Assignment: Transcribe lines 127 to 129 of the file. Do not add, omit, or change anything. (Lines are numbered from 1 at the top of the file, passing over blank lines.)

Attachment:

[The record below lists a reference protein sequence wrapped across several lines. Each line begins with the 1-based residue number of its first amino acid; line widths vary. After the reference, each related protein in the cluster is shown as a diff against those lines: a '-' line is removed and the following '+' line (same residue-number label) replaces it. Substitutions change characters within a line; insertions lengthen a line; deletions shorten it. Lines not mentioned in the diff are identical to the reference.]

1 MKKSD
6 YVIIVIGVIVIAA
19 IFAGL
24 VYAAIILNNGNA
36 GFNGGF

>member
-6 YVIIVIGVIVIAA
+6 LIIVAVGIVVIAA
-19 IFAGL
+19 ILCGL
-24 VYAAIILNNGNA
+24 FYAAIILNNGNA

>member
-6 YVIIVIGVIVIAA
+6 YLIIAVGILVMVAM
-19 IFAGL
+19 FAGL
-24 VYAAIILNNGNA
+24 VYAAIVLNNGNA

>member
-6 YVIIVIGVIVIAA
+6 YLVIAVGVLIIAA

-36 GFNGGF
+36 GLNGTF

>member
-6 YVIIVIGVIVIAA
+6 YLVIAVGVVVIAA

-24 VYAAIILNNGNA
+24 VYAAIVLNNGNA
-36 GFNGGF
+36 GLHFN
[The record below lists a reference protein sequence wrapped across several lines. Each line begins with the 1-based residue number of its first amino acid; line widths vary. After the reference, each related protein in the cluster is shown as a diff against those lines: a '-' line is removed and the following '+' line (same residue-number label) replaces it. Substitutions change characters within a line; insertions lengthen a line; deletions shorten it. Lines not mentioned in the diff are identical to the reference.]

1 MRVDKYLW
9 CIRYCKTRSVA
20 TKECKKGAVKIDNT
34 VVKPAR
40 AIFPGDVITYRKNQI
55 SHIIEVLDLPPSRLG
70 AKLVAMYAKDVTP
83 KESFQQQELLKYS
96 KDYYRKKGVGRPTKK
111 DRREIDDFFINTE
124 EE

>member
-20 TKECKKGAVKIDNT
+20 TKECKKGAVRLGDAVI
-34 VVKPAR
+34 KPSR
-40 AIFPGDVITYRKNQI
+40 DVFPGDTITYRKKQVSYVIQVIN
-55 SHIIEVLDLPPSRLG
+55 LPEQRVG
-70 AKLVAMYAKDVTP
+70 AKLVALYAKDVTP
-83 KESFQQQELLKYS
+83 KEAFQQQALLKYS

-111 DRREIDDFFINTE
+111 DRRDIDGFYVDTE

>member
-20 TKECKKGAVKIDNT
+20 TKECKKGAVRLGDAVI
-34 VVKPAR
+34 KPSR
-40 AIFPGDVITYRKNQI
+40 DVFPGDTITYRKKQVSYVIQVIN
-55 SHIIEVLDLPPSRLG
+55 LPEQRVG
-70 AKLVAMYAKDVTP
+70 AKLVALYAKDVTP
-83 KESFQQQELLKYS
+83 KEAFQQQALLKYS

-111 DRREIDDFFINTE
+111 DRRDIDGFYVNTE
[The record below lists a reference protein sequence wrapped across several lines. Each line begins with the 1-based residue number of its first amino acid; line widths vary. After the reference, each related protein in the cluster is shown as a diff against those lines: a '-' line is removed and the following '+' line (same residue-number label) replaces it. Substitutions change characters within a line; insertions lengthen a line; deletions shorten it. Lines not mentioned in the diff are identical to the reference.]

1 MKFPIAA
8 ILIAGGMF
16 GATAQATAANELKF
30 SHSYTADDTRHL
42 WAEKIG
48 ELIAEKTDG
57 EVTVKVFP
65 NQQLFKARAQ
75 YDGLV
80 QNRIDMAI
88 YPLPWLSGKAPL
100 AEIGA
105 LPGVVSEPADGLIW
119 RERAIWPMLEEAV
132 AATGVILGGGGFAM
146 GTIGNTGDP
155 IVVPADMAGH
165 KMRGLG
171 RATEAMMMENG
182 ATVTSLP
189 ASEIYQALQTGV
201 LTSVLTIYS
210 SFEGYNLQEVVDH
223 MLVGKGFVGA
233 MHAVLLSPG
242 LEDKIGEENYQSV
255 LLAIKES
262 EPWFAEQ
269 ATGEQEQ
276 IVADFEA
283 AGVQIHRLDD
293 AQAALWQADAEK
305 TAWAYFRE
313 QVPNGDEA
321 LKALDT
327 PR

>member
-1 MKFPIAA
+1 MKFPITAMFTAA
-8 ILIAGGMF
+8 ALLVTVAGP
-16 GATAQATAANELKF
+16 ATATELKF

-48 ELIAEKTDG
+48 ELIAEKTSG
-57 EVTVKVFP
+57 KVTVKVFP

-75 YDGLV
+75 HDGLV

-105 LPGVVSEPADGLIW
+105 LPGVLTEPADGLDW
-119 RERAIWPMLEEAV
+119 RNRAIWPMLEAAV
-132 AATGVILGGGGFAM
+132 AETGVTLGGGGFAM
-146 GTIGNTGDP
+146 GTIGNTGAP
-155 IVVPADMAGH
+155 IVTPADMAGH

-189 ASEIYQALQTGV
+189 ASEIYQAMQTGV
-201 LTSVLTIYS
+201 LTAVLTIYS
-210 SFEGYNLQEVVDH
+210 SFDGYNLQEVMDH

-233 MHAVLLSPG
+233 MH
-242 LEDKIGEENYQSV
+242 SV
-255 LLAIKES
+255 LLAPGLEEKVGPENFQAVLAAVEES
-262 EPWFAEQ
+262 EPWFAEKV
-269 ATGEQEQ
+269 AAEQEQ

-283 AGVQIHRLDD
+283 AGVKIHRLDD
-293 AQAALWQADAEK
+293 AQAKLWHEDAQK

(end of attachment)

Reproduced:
-119 RERAIWPMLEEAV
+119 RNRAIWPMLEAAV
-132 AATGVILGGGGFAM